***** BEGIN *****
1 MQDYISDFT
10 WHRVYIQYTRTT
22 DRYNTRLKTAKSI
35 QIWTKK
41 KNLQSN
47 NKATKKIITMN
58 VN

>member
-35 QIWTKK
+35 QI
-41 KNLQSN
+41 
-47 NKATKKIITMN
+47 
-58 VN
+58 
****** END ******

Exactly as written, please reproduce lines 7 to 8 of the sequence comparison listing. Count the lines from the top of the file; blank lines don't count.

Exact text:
58 VN

>member